So, to make the rescue easier, I’m supposed to describe my whereabouts, like if I fell into a hole, I’m waiting in my car, or I’m sheltering under a tree from the rain. How I got there is also asked once when I report being lost. However, concrete answers are not required: “I don’t know” or no answer is also okay, it’s just a matter of informing the emergency services as best as possible.
Apple’s servers even do the translation: If I’m in another supported country like Canada, my request will still be made in German. The answers from the local Apple team also appear to me in the system language of my iPhone. In the control center, however, emergency calls are handled in the local language. The SMS are simply translated during transmission.
Once all questions have been answered, the reassuring message comes at the end: We have sent the rescue services to you.
Warning to loved ones
Although I don’t hear the rescue call, I can, excitingly, read exactly what is being said: all the data is also arriving on my emergency contact’s mobile phone. That way family and friends know that I fell but that I don’t have any breathing problems. And where exactly did the accident happen? And indeed, despite Apple’s compression, the message to my emergency contact contained all my details.
If you want to inform the emergency contacts without making an emergency call, this is also possible: With the help of the “Where is” app you can now also send your location via satellite under the “I” tab. The recipient then arrives with the information that I, as the sender, have no mobile phone reception. Especially for athletes who are traveling in remote areas, this can be a useful way to report that you are fine and where you are, even without a signal.
SOS via satellite: How to set up the emergency call
In order for the emergency call to work, you have to prepare it once. In the settings under “Emergency SOS” you can set up your emergency contacts and the health file with required medication or previous illnesses. You can then even practice the satellite emergency call in safety. “We wanted our users to be able to try it out and not be unsure about how it works in an emergency,” explains Mathias. With the demo mode, you start a full test run that corresponds exactly to the original call – and just doesn’t make a real emergency call at the end. Except for the missing emergency call, everything is real. “The demo mode allows you to actually connect to satellites,” confirms Mathias.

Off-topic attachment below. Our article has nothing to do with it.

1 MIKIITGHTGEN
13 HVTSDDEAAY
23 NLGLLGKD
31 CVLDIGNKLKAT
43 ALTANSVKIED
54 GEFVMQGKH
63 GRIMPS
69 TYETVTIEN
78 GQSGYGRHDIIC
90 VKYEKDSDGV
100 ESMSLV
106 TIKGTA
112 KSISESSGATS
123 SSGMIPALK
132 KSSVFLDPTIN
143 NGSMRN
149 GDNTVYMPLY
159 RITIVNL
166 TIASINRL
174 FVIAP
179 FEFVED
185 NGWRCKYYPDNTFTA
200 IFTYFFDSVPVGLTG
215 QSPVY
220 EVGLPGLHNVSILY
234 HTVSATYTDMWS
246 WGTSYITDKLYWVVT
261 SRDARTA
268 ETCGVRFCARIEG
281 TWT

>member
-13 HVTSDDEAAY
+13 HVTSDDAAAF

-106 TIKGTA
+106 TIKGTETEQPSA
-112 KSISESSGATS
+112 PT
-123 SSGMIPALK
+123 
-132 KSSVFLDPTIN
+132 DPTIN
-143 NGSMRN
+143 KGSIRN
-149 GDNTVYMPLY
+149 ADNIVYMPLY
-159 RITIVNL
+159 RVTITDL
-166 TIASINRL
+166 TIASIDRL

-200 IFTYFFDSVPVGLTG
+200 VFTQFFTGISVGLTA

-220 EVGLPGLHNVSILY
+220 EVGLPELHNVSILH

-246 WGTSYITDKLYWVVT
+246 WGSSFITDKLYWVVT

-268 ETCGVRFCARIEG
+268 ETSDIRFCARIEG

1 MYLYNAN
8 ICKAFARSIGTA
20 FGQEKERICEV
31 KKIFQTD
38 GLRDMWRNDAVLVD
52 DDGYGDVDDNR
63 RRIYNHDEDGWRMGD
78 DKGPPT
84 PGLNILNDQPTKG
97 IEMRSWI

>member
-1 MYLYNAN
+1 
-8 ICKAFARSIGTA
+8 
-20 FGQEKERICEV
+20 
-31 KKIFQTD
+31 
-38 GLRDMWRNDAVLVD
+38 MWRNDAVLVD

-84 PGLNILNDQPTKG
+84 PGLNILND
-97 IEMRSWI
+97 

Implementing the technology was quite a challenge for Apple. “The global satellite network is designed to work with specialized satellite communications equipment,” said Mike Trela, who leads Apple’s satellite connectivity team. “But they have larger antennas developed for this purpose.” The stronger antenna introduced with the 14 models alone was not enough to connect them to an iPhone. “We worked with Globalstar to overhaul the way their satellite network works.” The provider’s satellites were given a new high-energy mode that strengthens the signals and missed a new connection standard.
The orbits have also been revised. “We used existing data to calculate which remote areas had the greatest need for such emergency calls,” says Trela. “Then we laid the satellite network over it.” Based on the findings, not only was the orbit of some Globalstar satellites adjusted, but an additional one was even launched into space, explains Trela. “We wanted to make sure we had enough network capacity to handle both day-to-day and peak operations.”
“A Great Feeling”
Unfortunately, this will not work in every situation. In the test, the signal was briefly too weak because of a tree between the satellite and the iPhone, and the device advised us to change location. Deep in the forest or in a ravine, this will not be possible in every emergency. Technical limitations are to blame: because the satellite antenna has to have space in the iPhone’s housing, Apple cannot install the huge antennas that satellite phones, for example, bring with them.
Apple is also aware of these limitations. “Unfortunately, there is always the possibility that other satellites will not get a connection either,” admits Mathias. “But the device will always encourage people to keep trying.” Since the satellites cover different angles, it is quite conceivable that the next one will create a connection after all. “In our testing, we had a pretty high success rate.”
In fact, Apple has already been able to report initial successes. For example, the driver of a broken down snowmobile in Alaska was able to use his iPhone 14 to make an emergency call and was rescued from the cold. “It’s a great feeling,” enthuses Maxine Veron, Senior Director iPhone Product Marketing. “We’re often asked why we put the investment, time and effort into it. And these stories make it worth it.”